A man trades in the monkey on his back for a new one.
March 27, 2002
There was an article in the Feb. 27 edition of The Shreveport Times titled “Admitted monkey thief sentenced to prison.” Sounds interesting enough. We know that someone stole a monkey (which is certainly unusual) and that the monkey was important enough for the thief to go to prison. That must have been some kind of special monkey. Was it Curious George? Donkey Kong? Grape Ape? Koko? Bubbles? Clyde? Dr. Zaius? Bear? Magilla Gorilla? J. Fred Muggs?
The plot thickens with the lead of the story: “A man who admitted stealing a monkey from a Louisiana State Fair exhibit last year and trading her for crack cocaine and marijuana has been sentenced to 3 1/2 years in prison.” Whoa. Hold the bus. Now you’ve got my attention.
Robert Bradford Mills, 34, of Las Vegas, pled guilty to felony theft of Gwendolyn, a not-so-famous 5-year-old African spot-nosed guenon monkey. Mills had a lengthy criminal record already and Gwendolyn is an endangered species. Mills told several different stories to the police – that he had stolen it from a drug house, that he had acted as a fence for three men who had stolen it, that he had stolen it for another man in exchange for $200 and some crack. The Caddo Correctional Center’s booking notes stated that Mills “sold the $7,000 monkey for $2,000 in illegal narcotics.”
Now that’s pretty much how the story was reported. Man steals monkey. Sells monkey for crack and pot. Man is sentenced to 3 1/2 years in prison. It seems pretty clear-cut and all the loose ends are wrapped up. But the story left me with some nagging questions.
The first is how do you properly steal a monkey? Can you imagine that poor guy trying to coax that monkey into his car with a banana, like Ronald Reagan did to that chimp on the ledge of the building in Bedtime for Bonzo? Did Mills have to abscond with the monkey under the cover of night with nothing more than a black mask, a ski cap, a flashlight and a gunny sack? Can you hear that monkey howling as it’s being forced against its will to go with Mills? Or did the monkey go willingly, thinking, “Anything’s better than this freak show I’m living in.”
Then there’s the value of the monkey in proportion to the amount of crack to consider. How much crack is a monkey worth? If $2,000 worth of crack only amounts to 100 pieces of crack rock, it seems like an exotic monkey would be worth more than that.
And shouldn’t there be some kind of wholesale price when buying that much crack, especially when you’re dealing in volume? That’s how they do it at Sam’s. We know that the monkey was worth $7,000, but are you likely to get an even $7,000 worth of crack for the monkey?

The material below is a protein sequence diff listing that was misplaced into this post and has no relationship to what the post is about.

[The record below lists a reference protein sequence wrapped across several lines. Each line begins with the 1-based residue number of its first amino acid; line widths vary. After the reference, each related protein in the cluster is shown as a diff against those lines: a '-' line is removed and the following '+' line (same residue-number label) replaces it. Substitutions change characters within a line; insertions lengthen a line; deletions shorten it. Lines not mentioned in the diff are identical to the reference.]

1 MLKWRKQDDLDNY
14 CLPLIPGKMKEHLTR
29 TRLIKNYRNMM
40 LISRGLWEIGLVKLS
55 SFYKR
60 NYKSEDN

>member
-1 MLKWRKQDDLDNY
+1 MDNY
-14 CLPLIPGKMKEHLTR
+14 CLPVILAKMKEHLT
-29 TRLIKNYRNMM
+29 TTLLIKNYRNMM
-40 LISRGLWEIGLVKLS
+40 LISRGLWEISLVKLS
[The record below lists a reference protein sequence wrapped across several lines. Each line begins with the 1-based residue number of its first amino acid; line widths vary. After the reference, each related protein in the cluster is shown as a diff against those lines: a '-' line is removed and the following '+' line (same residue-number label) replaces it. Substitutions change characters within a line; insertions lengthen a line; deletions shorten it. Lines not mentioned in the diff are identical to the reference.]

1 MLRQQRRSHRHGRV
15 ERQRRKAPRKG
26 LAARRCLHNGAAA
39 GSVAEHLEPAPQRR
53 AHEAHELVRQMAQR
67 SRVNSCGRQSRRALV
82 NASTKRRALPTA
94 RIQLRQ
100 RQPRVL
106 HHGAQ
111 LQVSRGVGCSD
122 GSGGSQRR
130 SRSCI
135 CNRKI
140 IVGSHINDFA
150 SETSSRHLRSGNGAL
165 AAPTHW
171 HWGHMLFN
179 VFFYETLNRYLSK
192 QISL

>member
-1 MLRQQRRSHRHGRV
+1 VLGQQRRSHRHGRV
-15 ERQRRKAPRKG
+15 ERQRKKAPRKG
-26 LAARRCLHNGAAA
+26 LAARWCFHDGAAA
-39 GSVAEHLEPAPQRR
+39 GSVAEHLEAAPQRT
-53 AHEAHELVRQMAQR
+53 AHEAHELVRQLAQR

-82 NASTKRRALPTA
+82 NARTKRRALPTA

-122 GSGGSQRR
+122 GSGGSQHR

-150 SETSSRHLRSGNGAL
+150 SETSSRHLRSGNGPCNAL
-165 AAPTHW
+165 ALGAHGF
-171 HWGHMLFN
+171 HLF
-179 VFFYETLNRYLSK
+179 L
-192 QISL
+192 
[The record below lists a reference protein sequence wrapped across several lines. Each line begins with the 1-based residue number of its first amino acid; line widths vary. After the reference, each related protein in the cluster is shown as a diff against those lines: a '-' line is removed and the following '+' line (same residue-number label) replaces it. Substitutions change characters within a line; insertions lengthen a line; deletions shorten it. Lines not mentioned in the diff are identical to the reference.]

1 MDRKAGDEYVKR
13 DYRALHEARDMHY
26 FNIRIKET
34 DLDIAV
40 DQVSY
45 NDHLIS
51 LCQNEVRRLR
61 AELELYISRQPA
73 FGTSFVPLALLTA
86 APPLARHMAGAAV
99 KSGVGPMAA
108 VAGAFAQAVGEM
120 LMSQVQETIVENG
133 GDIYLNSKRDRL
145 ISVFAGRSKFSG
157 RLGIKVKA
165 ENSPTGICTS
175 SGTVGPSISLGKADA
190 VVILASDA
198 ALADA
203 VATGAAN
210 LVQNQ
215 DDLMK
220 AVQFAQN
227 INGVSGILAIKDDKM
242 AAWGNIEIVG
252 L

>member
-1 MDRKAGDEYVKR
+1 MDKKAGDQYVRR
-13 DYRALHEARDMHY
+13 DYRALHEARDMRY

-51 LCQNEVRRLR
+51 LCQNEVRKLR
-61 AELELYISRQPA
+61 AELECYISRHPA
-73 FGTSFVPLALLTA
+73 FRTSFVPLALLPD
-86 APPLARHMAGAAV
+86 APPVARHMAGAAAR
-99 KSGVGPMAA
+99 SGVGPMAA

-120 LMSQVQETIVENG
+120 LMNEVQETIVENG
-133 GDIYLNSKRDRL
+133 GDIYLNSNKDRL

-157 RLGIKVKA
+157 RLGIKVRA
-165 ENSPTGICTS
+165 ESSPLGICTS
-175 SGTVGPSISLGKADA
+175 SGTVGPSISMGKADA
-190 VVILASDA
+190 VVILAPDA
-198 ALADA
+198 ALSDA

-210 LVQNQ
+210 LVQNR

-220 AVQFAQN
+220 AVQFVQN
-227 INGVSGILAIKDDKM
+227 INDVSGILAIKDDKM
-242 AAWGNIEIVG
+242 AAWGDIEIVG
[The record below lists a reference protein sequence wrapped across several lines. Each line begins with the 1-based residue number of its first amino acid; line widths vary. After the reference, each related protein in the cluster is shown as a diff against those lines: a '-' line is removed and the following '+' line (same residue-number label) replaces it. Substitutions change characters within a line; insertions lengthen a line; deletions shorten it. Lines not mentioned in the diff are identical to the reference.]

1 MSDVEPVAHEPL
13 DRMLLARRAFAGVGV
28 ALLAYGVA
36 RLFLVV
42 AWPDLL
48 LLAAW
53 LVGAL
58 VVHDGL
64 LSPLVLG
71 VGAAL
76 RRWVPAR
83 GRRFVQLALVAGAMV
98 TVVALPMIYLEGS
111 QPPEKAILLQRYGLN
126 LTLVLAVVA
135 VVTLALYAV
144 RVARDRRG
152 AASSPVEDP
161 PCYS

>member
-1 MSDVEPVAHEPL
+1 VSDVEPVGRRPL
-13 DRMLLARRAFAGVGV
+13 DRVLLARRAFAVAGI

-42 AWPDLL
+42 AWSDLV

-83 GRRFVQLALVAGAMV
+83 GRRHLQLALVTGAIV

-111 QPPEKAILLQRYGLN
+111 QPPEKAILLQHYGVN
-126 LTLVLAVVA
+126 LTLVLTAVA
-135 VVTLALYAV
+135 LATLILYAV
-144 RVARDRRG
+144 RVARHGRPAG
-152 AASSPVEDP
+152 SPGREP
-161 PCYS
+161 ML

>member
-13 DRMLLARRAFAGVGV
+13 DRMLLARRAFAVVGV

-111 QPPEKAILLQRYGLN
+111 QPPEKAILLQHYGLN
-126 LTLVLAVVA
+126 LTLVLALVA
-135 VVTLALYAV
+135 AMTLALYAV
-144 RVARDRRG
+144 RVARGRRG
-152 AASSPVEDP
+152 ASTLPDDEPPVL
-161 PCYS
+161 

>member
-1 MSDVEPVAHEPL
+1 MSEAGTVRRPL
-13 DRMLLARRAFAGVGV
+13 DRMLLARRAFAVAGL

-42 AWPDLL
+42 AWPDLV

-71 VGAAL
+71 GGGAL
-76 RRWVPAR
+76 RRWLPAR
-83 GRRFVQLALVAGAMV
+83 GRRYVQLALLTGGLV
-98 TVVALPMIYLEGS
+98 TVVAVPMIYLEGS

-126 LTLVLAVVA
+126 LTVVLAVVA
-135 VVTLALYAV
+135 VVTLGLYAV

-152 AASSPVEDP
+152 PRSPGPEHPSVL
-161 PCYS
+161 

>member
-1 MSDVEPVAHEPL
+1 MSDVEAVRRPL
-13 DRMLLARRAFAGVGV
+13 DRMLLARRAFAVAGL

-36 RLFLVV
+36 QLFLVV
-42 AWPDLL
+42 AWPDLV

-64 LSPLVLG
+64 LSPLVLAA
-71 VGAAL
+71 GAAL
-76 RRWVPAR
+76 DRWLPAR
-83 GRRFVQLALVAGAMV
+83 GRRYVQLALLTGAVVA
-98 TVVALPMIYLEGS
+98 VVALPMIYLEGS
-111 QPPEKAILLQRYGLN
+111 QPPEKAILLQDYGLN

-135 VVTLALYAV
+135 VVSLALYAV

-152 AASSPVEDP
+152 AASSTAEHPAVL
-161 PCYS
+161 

Is there some kind of finder’s fee for this monkey? It’s not like there’s an abundance of monkeys out there just waiting to be picked from a tree and traded for crack. And keep in mind this monkey was an endangered species. This isn’t your run-of-the-mill monkey. That monkey’s got some clout and that ought to be worth a little more crack than what Mills got.
Then there’s the question about the crack dealer. He’s supposed to be a business man. Crack dealers deal crack to make money. They – although apparently not all of them – aren’t in it for interesting trades. What was this guy thinking? Was he thinking that the monkey was an investment, that he could give Mills 100 pieces of rock, turn around and sell the monkey for an additional $5,000? Where do you sell a stolen endangered species, especially an African spot-nose guenon? You’re going to have a hard time placing that ad in the classified section. You might have better luck selling it on eBay.
It also seems like the crack dealer would have had some skepticism in trading his crack for a monkey. If I was considering buying a stolen monkey, I’d want to know a few things about it. Does it have fleas? Does it howl a lot? Is it one of those monkeys that relentlessly pulls its pud or constantly flings its own dirty business at you? Is the monkey toilet trained, does it go on the paper or do you have to buy it diapers? You’re going to have problems when you move a stolen, endangered species monkey into your home. Those little buggers like to swing from things.
I’ll admit I don’t know anything about monkeys or crack, but I felt like this story should have told me more. I’m not saying the reporter didn’t do her job, because she did a fine job. She got me to wondering if there was more to this story than what’s on the surface.
It just seems to me that in this day and age, a monkey – especially one of that caliber – ought to be worth more crack than that.